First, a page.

Saints Sosthenes, Apollos, Cephas, Tychicus, Epaphroditus, Caesar, Onesiphorus, Apostles of the 70 were chosen and sent by the Lord Jesus Christ Himself to preach. They were chosen some time after the selection of the Twelve Apostles (Luke 10:1-24).
Saint Sosthenes, before accepting Christianity, was head of the Jewish synagogue at Corinth. During a riot against the Apostle Paul, he too suffered a beating. He was converted by Paul to faith in Christ and afterwards became bishop at Caesarea.
Saint Apollos (September 10) was a native of Alexandria and was a man of erudition. The chief place of his service was at Corinth. He toiled there for a long time and converted many to Christ. Towards the end of his life he preached on the island of Crete and was Bishop of Caesarea.
Saint Cephas was bishop at Colophon, Pamphylia.
Saint Tychicus, a native of Asia Minor, was a disciple and companion of the holy Apostle Paul. During Saint Paul’s first imprisonment, he delivered the Epistles to the Ephesians and to the Colossians. He replaced Saint Sosthenes on the episcopal throne at Caesarea.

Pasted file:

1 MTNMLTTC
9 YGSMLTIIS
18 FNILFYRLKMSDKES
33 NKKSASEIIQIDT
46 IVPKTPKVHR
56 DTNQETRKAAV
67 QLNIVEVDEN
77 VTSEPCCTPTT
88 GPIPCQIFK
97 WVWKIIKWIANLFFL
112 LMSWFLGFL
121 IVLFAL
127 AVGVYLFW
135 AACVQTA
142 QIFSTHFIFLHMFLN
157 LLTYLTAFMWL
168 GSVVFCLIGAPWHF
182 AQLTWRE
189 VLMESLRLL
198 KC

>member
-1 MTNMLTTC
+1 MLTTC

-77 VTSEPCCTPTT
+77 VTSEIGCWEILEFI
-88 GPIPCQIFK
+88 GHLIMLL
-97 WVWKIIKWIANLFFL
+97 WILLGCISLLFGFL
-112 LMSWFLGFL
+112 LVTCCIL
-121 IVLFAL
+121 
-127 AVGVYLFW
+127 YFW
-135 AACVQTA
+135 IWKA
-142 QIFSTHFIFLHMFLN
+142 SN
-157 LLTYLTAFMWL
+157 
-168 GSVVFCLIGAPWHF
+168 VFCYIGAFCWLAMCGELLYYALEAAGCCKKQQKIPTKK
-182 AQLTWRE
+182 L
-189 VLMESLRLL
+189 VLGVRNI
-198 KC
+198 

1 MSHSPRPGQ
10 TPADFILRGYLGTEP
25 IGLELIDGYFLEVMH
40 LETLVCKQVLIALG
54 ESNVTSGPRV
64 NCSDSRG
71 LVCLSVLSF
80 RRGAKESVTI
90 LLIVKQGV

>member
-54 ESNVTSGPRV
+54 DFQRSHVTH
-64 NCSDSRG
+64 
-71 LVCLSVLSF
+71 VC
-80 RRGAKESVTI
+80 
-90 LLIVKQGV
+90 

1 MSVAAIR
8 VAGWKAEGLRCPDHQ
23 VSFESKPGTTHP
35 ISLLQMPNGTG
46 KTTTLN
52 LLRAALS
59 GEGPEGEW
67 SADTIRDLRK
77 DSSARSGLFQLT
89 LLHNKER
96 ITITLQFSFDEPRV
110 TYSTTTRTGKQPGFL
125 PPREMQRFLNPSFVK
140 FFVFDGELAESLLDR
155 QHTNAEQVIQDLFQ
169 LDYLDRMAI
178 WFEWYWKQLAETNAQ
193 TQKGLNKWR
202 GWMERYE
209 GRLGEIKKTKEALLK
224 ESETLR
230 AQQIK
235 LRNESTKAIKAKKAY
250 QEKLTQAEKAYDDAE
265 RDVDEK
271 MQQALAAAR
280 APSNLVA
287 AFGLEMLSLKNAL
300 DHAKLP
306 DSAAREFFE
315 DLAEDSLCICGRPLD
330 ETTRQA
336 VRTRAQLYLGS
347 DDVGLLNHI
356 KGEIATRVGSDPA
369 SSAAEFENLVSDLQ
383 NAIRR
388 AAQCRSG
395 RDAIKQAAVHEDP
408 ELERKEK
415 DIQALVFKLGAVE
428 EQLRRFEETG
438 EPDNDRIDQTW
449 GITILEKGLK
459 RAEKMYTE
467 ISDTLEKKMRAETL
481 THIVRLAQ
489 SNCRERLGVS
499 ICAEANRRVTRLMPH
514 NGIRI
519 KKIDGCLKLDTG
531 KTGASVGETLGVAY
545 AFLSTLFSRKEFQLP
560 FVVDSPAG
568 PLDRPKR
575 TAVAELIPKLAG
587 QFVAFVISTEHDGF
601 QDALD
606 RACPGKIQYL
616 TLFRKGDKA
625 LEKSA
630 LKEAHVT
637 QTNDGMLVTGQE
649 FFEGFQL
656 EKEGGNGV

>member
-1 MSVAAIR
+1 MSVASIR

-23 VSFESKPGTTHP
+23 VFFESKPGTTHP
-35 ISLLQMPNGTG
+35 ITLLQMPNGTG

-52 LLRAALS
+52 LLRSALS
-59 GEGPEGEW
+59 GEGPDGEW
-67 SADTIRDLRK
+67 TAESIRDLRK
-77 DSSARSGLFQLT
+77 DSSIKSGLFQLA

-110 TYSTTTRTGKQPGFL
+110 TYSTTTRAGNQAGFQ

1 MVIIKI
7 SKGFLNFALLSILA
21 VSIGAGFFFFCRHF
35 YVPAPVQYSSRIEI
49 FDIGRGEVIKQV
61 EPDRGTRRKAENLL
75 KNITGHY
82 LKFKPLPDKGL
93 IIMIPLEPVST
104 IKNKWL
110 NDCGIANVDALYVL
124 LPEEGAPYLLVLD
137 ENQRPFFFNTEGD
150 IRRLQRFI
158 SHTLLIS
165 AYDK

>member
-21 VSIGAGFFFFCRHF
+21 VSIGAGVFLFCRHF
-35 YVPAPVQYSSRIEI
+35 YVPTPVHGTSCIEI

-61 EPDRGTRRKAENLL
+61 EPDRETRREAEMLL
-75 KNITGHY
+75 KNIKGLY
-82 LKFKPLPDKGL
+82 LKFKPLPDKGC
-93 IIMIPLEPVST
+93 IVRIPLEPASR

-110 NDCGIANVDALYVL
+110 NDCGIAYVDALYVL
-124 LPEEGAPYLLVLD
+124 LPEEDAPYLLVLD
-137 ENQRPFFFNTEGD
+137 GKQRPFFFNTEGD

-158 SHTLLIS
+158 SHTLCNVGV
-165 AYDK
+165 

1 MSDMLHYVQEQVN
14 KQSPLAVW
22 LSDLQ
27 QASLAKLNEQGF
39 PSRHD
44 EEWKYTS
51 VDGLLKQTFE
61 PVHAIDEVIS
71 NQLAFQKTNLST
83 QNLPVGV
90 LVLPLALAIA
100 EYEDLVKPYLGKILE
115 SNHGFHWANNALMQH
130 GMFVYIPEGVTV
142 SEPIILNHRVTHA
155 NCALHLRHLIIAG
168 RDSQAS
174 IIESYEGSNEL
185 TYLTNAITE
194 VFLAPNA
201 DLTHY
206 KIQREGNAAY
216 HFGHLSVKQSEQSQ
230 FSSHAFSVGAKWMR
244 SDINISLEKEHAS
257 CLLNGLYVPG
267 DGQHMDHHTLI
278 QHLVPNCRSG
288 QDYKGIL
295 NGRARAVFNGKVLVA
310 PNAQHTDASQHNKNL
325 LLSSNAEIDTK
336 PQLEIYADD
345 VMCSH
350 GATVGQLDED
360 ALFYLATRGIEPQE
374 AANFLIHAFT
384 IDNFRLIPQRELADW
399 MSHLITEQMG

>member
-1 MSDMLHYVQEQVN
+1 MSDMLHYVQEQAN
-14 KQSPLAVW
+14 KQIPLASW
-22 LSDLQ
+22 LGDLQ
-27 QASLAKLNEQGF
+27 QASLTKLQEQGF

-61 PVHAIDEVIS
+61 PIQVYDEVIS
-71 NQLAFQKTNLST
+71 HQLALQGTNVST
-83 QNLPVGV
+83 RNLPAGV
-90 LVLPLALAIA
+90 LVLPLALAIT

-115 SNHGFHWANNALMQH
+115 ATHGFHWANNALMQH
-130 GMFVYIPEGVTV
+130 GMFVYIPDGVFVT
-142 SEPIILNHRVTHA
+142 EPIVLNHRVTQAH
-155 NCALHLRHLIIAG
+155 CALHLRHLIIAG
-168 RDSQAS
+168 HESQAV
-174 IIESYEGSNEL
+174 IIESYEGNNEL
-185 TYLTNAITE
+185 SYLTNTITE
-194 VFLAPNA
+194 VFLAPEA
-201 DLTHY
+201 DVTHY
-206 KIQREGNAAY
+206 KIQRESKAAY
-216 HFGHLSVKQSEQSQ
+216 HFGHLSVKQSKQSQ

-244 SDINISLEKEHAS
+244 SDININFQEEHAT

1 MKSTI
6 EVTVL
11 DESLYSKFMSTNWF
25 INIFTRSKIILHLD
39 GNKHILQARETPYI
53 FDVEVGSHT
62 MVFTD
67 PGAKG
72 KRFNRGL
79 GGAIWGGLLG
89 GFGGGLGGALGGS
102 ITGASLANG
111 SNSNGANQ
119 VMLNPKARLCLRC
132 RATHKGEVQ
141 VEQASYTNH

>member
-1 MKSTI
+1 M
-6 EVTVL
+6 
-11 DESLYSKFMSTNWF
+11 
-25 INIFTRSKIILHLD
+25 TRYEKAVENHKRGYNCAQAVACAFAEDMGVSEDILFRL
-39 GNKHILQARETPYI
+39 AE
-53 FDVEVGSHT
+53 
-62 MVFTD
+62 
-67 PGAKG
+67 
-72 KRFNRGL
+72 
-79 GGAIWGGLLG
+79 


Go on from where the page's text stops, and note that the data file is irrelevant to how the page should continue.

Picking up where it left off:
Saint Epaphroditus, one of the Apostle Paul’s closest assistants and companions, was bishop of the Thracian city of Adriaca.
Saint Caesar preached at and was bishop of Dyrrhachium, a district of the Peloponnesos in Greece.
Saint Onesiphorus was bishop at Colophon (Asia Minor), and later at Corinth. He died a martyr in the city of Parium (not far from Ephesus) on the shores of the Hellespont, where he had gone to proclaim Christ among the local pagans.
All of these saints departed peacefully to the Lord (they are also commemorated on March 30). The Church also remembers Saint Onesiphorus (September 7) with them.